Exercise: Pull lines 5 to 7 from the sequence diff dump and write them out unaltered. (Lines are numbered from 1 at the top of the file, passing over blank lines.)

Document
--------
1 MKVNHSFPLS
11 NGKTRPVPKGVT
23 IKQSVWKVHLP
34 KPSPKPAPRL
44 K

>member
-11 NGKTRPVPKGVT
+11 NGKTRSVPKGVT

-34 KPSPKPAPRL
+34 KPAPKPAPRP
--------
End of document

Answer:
44 K

>member
-11 NGKTRPVPKGVT